Fish Finders how do Work?

How Does A Fish Finder Work
4 Min Read
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Fishing can involve a lot of guesswork – after all, you can’t see underwater with your naked eye! Simply cast your line, hope that you’re in a highly-populated area of the water, and wait for a bite. 

Well, that’s what fishing used to be like. But with the magical invention of fish finders, we can now make sure that we’re always fishing in the right place.

Fishfinders use sonar as a great way to detect fish underwater. When fishing from shore or boat, a fish finder is essential equipment so that you can maximize your time and catch as many fish as possible. 

The Key Ingredient Of A Fish Finder

A fish finder, otherwise known as sonar, sends sound waves pulsing down through the water. They keep traveling until they hit something, which might be a fish. The fish finder detects that the sound wave has stopped traveling and notifies you on a screen. 

The sonar then measures how far down the object was by measuring how long the sound wave took to travel down, hit the object, then travel back up again. 

This information allows you to know how far the object was below the surface. You can then determine whether it was a fish, vegetation, or the bottom of the water. 

Another thing that the fish finder will measure is how hard the sound wave pulses on its return. The harder the returning pulse is, the harder the object was. This helps you distinguish between fish and vegetation, as the latter will be much softer than the former.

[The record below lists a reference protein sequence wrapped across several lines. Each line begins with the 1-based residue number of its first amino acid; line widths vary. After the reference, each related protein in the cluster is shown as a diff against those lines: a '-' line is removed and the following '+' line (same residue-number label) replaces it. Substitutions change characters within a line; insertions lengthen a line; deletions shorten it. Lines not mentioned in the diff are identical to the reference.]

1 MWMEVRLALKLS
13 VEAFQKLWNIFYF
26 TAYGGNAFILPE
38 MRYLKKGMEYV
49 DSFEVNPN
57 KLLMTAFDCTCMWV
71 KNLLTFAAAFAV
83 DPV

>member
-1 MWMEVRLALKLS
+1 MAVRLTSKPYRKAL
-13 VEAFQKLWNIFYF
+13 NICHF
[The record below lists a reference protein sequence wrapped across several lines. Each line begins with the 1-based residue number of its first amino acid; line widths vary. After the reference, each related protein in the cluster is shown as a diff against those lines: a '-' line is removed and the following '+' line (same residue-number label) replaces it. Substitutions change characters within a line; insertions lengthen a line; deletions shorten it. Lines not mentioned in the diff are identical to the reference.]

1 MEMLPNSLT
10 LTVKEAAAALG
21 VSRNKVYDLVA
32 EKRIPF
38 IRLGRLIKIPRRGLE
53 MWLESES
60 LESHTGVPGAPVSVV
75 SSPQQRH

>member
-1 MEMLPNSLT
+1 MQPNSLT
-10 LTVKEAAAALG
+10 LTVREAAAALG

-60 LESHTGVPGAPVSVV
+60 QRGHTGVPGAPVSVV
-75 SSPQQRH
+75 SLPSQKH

Fish finders send out continuous sound waves one after another. This is so that your fish finder will keep monitoring underwater so that you can see exactly what is happening. 

Sound waves travel at around one mile a second underwater, so multiple sound waves can be pulsed out of the sonar every second. 

Fish Finders how do Work

There are two parts to your fish finder – the display and the transducer. The display shows you where the fish are located and their size.

It also tells you if there is any danger nearby such as rocks or other obstacles. The transducers are responsible for sending out the sound waves and receiving them when they come back. 

Your fish finder uses a transducer that looks like an antenna to send out the sound waves. It contains piezoelectric crystals that send the pulses down into the water by vibrating at the perfect frequency.

When the sound waves reach the bottom of the water, they bounce off objects and reflect back towards the transducer. If the transducer receives these reflected sound waves, it will send out more sound waves to continue the process.

As we mentioned before, these returning signals can be interpreted by the fish finder to give you different information. 

Different features of the underwater scene can be determined by sending down signals of different frequencies. So, many fish finders will send down multiple sound wave pulses at the same time with different frequencies.